Yes, but this right is limited. If an attorney is representing you about the debt, the debt collector must contact the attorney, rather than you. If you don’t have an attorney, a collector may contact other people, but only to find out your address, your home phone number, and your place of work. Collectors usually are prohibited from contacting third parties more than once. Other than to obtain this location information about you, a debt collector generally is not permitted to discuss your debt with anyone other than you, your spouse, or your attorney.
Can A Debt Collector Report A Disputed Debt To A Credit Reporting Agency?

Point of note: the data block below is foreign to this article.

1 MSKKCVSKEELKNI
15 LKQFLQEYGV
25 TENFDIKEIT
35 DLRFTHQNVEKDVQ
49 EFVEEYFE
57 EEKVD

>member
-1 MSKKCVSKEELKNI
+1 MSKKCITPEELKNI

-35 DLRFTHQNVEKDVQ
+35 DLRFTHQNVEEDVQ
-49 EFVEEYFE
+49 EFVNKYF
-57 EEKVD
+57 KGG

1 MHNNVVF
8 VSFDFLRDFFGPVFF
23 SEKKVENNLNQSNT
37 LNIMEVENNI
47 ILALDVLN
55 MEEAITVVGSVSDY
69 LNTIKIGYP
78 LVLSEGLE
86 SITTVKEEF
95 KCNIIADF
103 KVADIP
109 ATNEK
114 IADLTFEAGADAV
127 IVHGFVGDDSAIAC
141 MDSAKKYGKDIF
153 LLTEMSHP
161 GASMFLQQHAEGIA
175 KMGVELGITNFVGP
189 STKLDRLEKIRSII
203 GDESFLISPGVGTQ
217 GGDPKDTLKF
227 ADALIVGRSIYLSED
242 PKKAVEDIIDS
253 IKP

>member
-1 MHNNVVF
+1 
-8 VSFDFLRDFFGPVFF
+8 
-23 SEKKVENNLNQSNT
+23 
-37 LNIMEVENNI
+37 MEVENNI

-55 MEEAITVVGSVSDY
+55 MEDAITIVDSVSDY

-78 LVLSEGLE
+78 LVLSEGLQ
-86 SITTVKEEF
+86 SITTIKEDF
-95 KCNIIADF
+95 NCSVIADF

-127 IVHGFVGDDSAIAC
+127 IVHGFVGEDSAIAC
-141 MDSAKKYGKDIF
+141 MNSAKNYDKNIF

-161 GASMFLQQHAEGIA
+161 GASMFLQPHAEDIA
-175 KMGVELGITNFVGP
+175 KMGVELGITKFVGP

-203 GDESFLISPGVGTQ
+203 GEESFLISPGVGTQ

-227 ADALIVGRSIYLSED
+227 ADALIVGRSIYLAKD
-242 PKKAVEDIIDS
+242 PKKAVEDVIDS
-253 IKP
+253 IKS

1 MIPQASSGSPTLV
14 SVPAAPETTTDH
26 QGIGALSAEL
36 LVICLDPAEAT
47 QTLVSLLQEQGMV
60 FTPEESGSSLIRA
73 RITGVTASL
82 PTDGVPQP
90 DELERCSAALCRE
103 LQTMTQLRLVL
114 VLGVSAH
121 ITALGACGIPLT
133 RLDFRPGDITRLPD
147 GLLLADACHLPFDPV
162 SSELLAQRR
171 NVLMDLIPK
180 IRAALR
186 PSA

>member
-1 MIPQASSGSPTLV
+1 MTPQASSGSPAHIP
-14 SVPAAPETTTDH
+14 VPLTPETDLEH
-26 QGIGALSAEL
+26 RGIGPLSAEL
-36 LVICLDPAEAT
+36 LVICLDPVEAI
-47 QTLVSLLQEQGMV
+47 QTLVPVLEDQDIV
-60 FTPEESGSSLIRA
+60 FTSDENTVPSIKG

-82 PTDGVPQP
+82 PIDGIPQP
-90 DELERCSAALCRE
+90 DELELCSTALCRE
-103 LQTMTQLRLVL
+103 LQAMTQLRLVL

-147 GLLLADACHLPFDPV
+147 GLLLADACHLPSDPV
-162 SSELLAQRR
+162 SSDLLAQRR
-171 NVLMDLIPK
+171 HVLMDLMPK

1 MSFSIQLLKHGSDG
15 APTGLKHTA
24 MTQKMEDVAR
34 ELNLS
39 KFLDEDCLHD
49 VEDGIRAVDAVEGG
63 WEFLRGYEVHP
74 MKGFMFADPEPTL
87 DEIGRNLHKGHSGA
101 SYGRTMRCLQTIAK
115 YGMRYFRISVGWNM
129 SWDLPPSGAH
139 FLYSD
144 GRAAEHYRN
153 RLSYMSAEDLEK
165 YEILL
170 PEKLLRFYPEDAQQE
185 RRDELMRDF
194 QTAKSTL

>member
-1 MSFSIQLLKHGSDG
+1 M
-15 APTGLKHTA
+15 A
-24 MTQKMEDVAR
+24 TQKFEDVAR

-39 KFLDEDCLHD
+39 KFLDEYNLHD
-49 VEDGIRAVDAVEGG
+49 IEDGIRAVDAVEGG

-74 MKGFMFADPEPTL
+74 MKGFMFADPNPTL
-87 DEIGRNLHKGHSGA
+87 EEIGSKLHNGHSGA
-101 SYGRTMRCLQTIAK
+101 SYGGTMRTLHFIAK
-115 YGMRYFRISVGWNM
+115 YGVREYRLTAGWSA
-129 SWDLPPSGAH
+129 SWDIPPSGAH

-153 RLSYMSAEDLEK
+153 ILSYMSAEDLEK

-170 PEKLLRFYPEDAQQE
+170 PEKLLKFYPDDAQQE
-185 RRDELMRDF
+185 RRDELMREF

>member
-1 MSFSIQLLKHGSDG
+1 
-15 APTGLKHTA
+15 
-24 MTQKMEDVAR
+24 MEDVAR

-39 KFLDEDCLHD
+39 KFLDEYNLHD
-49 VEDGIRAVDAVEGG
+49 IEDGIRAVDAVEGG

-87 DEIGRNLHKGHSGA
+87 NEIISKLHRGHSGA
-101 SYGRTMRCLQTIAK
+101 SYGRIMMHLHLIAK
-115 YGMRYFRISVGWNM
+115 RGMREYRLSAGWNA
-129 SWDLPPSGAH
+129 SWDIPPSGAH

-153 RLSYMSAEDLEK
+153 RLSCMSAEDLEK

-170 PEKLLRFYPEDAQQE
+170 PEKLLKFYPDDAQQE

After you dispute a debt, the debt collector is not allowed to report it to a credit reporting agency unless and until it verifies the debt. If the debt collector reported your debt to the credit reporting agencies prior to receiving your dispute letter, the debt collector must then notify the credit reporting agencies and update the status of the debt as “disputed.” After receiving your dispute and sending verification of the debt, the debt collector is then obligated to report the debt as a “disputed” from there on forward.
In What Ways Are Debt Collectors Allowed To Contact Me?
Debt collectors can contact you by telephone, letter, email, or text message to collect a debt, provided they follow the law and disclose that they are “debt collectors attempting to collect a debt and that any information obtained will be used for that purpose.” No matter how they chose to communicate with you, it’s against the law for a debt collector to pretend to be someone else—such as an attorney or government agency—or to harass, threaten, or deceive you.